The third year of open enrollment under the Affordable Care Act began Sunday and exchange officials said they are focusing more on consumer experience and finding hard-to-reach Marylanders as they work toward a goal of enrolling 150,000 people in private plans, up from 115,000 people last year.
Legislation backed by the administration of Stephanie Rawlings-Blake would empower city health inspectors to fine — and eventually shut down — retailers that sell synthetic drugs long criticized for appealing to youth with cartoon character marketing and claims of being natural and safe.
Health Commissioner Dr. Leana Wen will introduce new vending machines this afternoon with at least half the options to include nutritous foods. The city adopted new standards for vending machines in August.
The Arc of Maryland held a movie night at Bengie's Drive-In for kids with developmental disabilities where they could be themselves and not worry about bothering others. Families are finding more and more programs aimed at kids with developmental disabilities.
The Johns Hopkins University School of Medicine and Microsoft announced Monday they are combining efforts to improve the way medical devices in the intensive care unit communicate in hopes of curbing medical errors and preventable complications that kill as many as 400,000 patients a year.
Maryland is among 17 states a Congressional committee looking into the federal government's oversight of state health exchanges sent letters asking for new information about how federal money was spent.
A state legislative audit sharply criticized Maryland health exchange officials for a wide range of fiscal failures, including how it awarded contracts to companies building the state's initially troubled online insurance marketplace.
By Andrea K. McDaniels, Erin Cox and Michael Dresser
Better detection and treatment of breast cancer means that many women are surviving the disease. But life doesn't necessarily get easier for survivors right away. Dr. Kenneth Miller, medical oncologist at the Alvin & Lois Lapidus Cancer Institute at LifeBridge Health, talks about how women can get through the early phases of survivorship and eventually take pride in beating such a difficult disease.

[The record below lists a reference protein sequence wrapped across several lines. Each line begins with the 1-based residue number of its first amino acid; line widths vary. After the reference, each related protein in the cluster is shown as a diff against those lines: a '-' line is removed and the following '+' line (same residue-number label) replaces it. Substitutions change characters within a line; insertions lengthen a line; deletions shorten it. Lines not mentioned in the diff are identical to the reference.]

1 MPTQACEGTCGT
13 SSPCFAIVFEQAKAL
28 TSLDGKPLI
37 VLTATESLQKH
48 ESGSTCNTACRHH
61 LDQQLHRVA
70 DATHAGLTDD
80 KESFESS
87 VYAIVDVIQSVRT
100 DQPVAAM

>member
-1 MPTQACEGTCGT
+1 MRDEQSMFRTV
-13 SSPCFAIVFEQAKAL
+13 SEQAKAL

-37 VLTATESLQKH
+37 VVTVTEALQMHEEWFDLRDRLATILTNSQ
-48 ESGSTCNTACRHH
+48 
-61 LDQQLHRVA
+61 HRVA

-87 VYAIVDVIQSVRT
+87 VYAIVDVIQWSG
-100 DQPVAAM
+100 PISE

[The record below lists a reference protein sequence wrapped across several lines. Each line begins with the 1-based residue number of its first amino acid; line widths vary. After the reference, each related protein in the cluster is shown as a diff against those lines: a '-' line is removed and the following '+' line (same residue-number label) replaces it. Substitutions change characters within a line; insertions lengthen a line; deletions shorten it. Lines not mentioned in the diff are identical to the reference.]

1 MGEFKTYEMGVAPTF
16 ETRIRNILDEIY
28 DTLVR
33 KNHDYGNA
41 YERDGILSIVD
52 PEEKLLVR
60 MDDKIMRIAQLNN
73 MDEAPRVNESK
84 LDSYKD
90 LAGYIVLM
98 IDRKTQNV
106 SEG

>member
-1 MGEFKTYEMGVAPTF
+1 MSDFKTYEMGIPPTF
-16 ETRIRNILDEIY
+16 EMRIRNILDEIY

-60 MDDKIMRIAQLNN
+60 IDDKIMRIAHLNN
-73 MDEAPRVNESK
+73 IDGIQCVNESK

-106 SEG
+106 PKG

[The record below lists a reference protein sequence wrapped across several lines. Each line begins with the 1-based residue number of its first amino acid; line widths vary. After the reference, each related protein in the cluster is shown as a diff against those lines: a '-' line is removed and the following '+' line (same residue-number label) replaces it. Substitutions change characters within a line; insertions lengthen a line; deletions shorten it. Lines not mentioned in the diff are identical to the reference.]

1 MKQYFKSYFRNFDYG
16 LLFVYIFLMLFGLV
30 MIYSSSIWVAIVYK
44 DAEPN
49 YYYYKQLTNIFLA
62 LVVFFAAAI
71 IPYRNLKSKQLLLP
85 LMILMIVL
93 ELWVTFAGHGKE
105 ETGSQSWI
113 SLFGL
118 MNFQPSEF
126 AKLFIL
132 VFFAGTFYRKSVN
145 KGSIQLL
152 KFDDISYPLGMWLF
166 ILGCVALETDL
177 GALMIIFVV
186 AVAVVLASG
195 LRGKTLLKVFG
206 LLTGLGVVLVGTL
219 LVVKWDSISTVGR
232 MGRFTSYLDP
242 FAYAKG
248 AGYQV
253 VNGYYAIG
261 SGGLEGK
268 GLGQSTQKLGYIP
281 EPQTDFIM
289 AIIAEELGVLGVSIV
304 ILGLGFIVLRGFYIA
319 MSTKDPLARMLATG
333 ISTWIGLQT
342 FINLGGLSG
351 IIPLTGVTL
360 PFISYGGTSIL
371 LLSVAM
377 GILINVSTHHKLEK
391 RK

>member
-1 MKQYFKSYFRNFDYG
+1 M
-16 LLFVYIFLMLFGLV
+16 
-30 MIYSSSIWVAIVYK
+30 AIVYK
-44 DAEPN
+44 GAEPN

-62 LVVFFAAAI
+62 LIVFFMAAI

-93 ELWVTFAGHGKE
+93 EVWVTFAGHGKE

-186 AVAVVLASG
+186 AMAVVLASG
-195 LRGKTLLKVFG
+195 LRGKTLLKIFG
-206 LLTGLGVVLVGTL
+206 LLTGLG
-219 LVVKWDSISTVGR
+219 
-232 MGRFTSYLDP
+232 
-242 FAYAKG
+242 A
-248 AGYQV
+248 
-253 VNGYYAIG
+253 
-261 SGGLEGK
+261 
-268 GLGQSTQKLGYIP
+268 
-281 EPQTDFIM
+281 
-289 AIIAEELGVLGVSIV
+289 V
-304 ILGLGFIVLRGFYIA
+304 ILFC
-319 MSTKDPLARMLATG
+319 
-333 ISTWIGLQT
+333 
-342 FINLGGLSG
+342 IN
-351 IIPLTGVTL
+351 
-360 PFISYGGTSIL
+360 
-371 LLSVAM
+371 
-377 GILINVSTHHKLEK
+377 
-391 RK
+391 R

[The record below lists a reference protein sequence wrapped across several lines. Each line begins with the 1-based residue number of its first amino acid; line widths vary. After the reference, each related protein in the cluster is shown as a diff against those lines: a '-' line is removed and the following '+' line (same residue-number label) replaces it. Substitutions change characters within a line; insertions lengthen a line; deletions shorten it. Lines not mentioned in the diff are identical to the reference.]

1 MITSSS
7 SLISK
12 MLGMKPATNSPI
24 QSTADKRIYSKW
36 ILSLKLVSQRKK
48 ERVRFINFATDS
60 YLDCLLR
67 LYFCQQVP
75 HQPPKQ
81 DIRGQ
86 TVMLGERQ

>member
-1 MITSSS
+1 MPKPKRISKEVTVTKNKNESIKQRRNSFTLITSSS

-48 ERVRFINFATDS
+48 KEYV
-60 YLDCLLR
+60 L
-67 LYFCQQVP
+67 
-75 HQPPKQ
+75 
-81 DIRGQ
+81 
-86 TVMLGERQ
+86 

Nearly 200 of those researchers are gathering at the Marriott Waterfront in Baltimore to share the latest research, and hopefully spark new ideas, in the effort to meet that goal. They were in town for the International Meeting of the Institute of Human Virology, which for the last 17 years has brought together the best minds in AIDS research to help advance ways to treat it.
James Gaylord had left his fellow regulars at the McDonald's on York Road to help a friend drive a woman they both knew to the Motor Vehicle Administration office in Northwest Baltimore. At the Hilltop Shopping Center, the 71-year-old retiree became the city's latest homicide victim.
Infants and toddlers use eight to 12 diapers a day, costing $70 to $80-a-month, a price that many low-incomes moms find is not within their budgets. But a new non-profit diaper bank has opened in Baltimore to lend a hand.
The Baltimore City Health Department will announce today it has received more than $20 million from the Centers for Disease Contol for a new HIV strategy that will target gay men and transgender people and push a drug that can prevent people from contracting the disease.
While pulmonary hypertension is uncommon in children, more and more kids are being hospitalized for the potentially fatal condition in which blood pressure is abnormally high in the arteries of the lungs, Johns Hopkins researchers found.
Baltimore-based Barcoding Inc. is providing its radio frequency technology, or RFID, to a Louisiana startup that would automate the collection of medical data during doctor's visits so that physicians have more face time with patients.
The Maryland Office of Minority Health and Health Disparities said Wednesday it had received its largest grant ever - $1 million from the federal government to increase the number of minorities who use primary care services.
CareFirst BlueCross BlueShield, the state's largest insurer, is raising rates as much as 26 percent after absorbing more than $100 million in losses incurred as more older and sicker patients got coverage under federal health care reform.
Scientists have used tissue from aborted fetuses in their research for years, but debate over the practice has re-emerged after Planned Parenthood was recently accused by anti-abortion activists of profiting from the practice.
A clinical trial through the University of Maryland Medical School and the University of Maryland Marlene and Stewart Greenebaum Cancer Center gave those with blood plasma cancer longer remission times by re-engineering parts of the immune system